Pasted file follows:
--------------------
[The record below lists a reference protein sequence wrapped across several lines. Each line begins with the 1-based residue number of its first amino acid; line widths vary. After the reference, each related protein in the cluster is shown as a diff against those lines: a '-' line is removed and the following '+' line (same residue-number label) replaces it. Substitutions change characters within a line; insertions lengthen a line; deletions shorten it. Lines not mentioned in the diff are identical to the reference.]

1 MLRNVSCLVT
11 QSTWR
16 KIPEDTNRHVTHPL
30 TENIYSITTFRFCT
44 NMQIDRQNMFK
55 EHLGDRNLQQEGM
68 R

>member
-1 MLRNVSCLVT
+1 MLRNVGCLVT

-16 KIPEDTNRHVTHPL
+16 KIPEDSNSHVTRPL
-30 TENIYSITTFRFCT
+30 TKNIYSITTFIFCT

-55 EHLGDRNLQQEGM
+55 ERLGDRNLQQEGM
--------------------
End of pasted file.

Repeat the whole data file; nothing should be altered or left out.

[The record below lists a reference protein sequence wrapped across several lines. Each line begins with the 1-based residue number of its first amino acid; line widths vary. After the reference, each related protein in the cluster is shown as a diff against those lines: a '-' line is removed and the following '+' line (same residue-number label) replaces it. Substitutions change characters within a line; insertions lengthen a line; deletions shorten it. Lines not mentioned in the diff are identical to the reference.]

1 MLRNVSCLVT
11 QSTWR
16 KIPEDTNRHVTHPL
30 TENIYSITTFRFCT
44 NMQIDRQNMFK
55 EHLGDRNLQQEGM
68 R

>member
-1 MLRNVSCLVT
+1 MLRNVGCLVT

-16 KIPEDTNRHVTHPL
+16 KIPEDSNSHVTRPL
-30 TENIYSITTFRFCT
+30 TKNIYSITTFIFCT

-55 EHLGDRNLQQEGM
+55 ERLGDRNLQQEGM